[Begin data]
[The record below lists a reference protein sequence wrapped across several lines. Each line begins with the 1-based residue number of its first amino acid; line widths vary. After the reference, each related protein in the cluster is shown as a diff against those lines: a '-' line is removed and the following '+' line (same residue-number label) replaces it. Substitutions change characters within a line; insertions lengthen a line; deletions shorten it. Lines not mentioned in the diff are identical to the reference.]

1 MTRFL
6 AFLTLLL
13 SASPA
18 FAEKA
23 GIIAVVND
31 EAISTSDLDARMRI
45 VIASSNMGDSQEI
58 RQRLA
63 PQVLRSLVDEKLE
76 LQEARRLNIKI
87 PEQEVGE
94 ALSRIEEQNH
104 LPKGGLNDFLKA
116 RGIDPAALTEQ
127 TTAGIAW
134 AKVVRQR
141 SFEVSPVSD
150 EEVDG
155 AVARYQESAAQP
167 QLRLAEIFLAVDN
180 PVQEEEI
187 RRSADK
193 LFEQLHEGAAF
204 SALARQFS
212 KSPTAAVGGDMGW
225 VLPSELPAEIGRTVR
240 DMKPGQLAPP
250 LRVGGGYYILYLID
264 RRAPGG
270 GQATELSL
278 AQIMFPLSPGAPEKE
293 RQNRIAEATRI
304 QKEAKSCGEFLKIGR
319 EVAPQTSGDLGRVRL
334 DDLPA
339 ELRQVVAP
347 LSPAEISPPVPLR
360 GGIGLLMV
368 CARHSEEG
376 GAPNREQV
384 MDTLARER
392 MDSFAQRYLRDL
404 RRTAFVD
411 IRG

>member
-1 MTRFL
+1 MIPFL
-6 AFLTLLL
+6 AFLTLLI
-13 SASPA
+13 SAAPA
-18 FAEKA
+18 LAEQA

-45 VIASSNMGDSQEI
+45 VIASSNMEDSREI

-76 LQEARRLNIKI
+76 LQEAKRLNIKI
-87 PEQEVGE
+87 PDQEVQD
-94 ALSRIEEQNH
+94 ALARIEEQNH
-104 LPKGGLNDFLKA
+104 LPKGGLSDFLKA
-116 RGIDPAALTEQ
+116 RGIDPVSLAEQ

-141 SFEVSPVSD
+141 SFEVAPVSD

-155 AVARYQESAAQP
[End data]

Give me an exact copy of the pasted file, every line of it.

[The record below lists a reference protein sequence wrapped across several lines. Each line begins with the 1-based residue number of its first amino acid; line widths vary. After the reference, each related protein in the cluster is shown as a diff against those lines: a '-' line is removed and the following '+' line (same residue-number label) replaces it. Substitutions change characters within a line; insertions lengthen a line; deletions shorten it. Lines not mentioned in the diff are identical to the reference.]

1 MTRFL
6 AFLTLLL
13 SASPA
18 FAEKA
23 GIIAVVND
31 EAISTSDLDARMRI
45 VIASSNMGDSQEI
58 RQRLA
63 PQVLRSLVDEKLE
76 LQEARRLNIKI
87 PEQEVGE
94 ALSRIEEQNH
104 LPKGGLNDFLKA
116 RGIDPAALTEQ
127 TTAGIAW
134 AKVVRQR
141 SFEVSPVSD
150 EEVDG
155 AVARYQESAAQP
167 QLRLAEIFLAVDN
180 PVQEEEI
187 RRSADK
193 LFEQLHEGAAF
204 SALARQFS
212 KSPTAAVGGDMGW
225 VLPSELPAEIGRTVR
240 DMKPGQLAPP
250 LRVGGGYYILYLID
264 RRAPGG
270 GQATELSL
278 AQIMFPLSPGAPEKE
293 RQNRIAEATRI
304 QKEAKSCGEFLKIGR
319 EVAPQTSGDLGRVRL
334 DDLPA
339 ELRQVVAP
347 LSPAEISPPVPLR
360 GGIGLLMV
368 CARHSEEG
376 GAPNREQV
384 MDTLARER
392 MDSFAQRYLRDL
404 RRTAFVD
411 IRG

>member
-1 MTRFL
+1 MIPFL
-6 AFLTLLL
+6 AFLTLLI
-13 SASPA
+13 SAAPA
-18 FAEKA
+18 LAEQA

-45 VIASSNMGDSQEI
+45 VIASSNMEDSREI

-76 LQEARRLNIKI
+76 LQEAKRLNIKI
-87 PEQEVGE
+87 PDQEVQD
-94 ALSRIEEQNH
+94 ALARIEEQNH
-104 LPKGGLNDFLKA
+104 LPKGGLSDFLKA
-116 RGIDPAALTEQ
+116 RGIDPVSLAEQ

-141 SFEVSPVSD
+141 SFEVAPVSD

-155 AVARYQESAAQP